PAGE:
European regulators find a possible blood clot link with the Johnson & Johnson vaccine, but say its benefits outweigh the risks. Meanwhile, Pfizer identifies fake COVID-19 shots abroad as criminals exploit vaccine demand. Anjalee Khemlani breaks down the latest on the vaccine front.
MYLES UDLAND: All right, welcome back to Yahoo Finance Live on this Wednesday morning. Another day, another update on the Johnson & Johnson COVID vaccine, which right now is pretty much paused on being distributed around the globe. EU regulators weighing in today. Yahoo Finance's Anjalee Khemlani joins us with the latest on this ongoing story. Anjalee?
ANJALEE KHEMLANI: That's right, Myles. So we found out yesterday that the European Medicines Agency re-allowed, basically, the Johnson & Johnson vaccine in European countries, un-pausing the shipments that were due there, and will start that rollout there. Meanwhile, we're still waiting to hear word from the US regulators on Friday on what will happen. It's largely likely to be on pause and continue to allow vaccinations.
We know that there have been concerns of those very rare blood clots, but it appears that there is still more studying needed to be done to understand whether or not it is just associated or caused by the vaccines. So health experts are still waiting to hear more about that, but still good news there. But yet another pause hitting Johnson & Johnson, the issue over at the Emergent BioSolutions company who was supposed to be producing these Johnson & Johnson vaccines not yet authorized for use. So I just want to emphasize that part, that it is not yet ready for use here in the US, or anywhere really.
But we did hear that the FDA has finally released the report on their inspection of the facility. We know that production had been paused after concerns of cross-contamination. And the FDA found a range of issues, from personnel not being properly trained, mishandling and not proper disposal of equipment-- of waste and equipment, the size of the facility being too small for proper cleaning. So lots of concerns about, really, the cleanliness and the size of operations there. And so it does remain to be seen just how long this delay in production is going to affect Johnson & Johnson.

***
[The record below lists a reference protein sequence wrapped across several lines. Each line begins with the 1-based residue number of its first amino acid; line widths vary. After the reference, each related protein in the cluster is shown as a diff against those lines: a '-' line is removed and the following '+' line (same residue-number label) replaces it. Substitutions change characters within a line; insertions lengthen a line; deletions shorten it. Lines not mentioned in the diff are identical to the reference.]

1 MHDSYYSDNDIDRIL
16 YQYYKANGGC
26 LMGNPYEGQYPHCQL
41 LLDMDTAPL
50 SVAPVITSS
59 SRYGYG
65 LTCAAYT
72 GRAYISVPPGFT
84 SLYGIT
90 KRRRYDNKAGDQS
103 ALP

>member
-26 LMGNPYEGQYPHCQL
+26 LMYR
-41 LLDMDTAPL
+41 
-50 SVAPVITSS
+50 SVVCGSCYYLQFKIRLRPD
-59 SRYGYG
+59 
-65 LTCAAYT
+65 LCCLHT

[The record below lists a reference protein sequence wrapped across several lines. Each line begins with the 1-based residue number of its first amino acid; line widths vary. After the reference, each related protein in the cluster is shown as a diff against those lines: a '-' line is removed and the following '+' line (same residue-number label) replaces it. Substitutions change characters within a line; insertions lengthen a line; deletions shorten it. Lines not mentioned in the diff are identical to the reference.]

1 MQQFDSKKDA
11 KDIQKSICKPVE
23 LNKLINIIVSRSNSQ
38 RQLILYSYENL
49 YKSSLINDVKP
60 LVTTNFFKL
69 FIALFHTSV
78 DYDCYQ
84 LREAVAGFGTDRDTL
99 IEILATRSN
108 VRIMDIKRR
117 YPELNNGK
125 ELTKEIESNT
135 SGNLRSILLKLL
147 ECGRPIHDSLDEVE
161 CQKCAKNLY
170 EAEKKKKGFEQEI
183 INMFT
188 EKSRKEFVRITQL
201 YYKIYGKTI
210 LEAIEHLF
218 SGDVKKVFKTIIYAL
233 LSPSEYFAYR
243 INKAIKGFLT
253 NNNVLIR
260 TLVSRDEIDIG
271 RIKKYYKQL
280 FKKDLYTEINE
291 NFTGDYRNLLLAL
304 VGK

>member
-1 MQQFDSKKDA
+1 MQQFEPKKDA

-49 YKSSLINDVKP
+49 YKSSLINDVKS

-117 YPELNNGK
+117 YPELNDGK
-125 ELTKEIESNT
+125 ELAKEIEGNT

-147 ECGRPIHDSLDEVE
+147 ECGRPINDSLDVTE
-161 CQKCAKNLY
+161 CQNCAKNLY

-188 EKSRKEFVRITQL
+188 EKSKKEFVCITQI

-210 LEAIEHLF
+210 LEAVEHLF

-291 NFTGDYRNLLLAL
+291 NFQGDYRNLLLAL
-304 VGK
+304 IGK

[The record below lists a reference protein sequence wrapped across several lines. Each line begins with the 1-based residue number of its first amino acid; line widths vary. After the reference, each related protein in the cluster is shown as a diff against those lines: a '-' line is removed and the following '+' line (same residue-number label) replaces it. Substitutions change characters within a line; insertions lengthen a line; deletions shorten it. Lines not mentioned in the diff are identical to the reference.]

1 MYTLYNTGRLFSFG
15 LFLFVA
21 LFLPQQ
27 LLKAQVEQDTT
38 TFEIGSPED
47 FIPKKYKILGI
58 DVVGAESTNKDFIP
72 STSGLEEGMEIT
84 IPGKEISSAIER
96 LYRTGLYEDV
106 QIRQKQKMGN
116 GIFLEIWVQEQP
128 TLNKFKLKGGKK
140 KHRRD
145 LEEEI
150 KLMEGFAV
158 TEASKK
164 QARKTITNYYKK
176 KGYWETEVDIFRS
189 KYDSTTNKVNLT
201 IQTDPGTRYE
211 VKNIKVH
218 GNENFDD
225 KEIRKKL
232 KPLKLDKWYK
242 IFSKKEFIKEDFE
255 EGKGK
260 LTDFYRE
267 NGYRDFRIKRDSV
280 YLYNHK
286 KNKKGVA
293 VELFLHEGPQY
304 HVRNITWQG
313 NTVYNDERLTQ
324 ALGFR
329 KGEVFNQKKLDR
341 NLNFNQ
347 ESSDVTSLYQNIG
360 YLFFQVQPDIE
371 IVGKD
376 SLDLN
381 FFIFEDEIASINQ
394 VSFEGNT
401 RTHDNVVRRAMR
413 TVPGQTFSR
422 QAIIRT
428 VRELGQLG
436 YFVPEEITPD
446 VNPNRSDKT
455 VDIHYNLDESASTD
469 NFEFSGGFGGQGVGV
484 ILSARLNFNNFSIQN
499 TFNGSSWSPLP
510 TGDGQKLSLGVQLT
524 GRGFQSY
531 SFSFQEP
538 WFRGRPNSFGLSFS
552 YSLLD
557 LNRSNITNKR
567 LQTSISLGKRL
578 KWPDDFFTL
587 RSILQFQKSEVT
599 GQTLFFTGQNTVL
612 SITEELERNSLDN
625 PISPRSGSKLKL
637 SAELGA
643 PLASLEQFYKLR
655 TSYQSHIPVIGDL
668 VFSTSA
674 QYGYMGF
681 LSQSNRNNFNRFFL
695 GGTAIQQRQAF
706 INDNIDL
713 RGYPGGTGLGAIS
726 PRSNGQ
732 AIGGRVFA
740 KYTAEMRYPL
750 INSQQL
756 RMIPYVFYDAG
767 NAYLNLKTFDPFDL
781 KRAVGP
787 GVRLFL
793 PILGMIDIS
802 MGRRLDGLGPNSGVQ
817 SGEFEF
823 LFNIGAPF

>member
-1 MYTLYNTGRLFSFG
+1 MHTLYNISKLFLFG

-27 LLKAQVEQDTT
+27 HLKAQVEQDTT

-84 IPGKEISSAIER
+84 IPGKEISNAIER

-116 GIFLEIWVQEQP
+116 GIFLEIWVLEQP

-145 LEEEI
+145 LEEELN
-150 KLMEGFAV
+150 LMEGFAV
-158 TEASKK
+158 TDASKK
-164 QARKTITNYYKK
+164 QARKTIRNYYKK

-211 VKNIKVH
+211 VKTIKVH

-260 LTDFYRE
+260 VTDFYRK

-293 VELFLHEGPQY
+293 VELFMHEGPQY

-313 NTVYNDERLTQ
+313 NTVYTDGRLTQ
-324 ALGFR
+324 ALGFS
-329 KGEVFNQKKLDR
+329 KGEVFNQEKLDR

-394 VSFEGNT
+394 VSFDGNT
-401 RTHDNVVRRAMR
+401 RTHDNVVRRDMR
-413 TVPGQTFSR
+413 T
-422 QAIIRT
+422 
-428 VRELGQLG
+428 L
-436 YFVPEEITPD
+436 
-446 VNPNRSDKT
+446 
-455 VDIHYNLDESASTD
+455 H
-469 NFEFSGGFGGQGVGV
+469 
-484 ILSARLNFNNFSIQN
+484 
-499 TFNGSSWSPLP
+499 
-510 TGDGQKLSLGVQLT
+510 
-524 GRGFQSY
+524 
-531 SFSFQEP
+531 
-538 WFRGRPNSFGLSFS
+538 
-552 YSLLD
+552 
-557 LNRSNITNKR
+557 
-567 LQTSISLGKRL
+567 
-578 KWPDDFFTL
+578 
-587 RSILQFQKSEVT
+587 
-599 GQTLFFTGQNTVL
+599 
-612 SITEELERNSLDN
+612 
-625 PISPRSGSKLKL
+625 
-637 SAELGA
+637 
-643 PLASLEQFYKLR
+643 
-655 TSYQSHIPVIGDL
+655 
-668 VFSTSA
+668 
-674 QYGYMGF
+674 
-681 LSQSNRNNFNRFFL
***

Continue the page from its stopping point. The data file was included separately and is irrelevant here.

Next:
JULIE HYMAN: And Anjalee, meanwhile, there are reports emerging-- and Pfizer has confirmed-- that there are fake doses out there. Where are they? How many of them are there? How concerned do people need to be about this?
ANJALEE KHEMLANI: That's correct. So we got confirmation that Poland and Mexico have seen reports of a fake vaccines that have been given to individuals in the area, reports of up to 80, I believe, in Mexico. And that's really concerning. The company has said that they have been on the lookout for this, knowing that they are in a very internet-friendly environment, and e-commerce is so big.
A quote from them, a statement from them saying specifically that they have a team of ex-law enforcement and science specialists who are tracking this every day, have their eyes on this. And they're working with governments and law enforcement to ensure that if they get any reports of this, that they do follow up. So that's why we do know about these in Mexico and Poland. They have not confirmed any additional investigations, but do say that they are constantly on the lookout and will be investigating them as needed.
And a note, of course, that no vaccines are available online. If you do find one in a clinic, do make sure that it is federally approved. Back to you guys.
MYLES UDLAND: All right. Yahoo Finance's Anjalee Khemlani with the latest on the fight against COVID-19.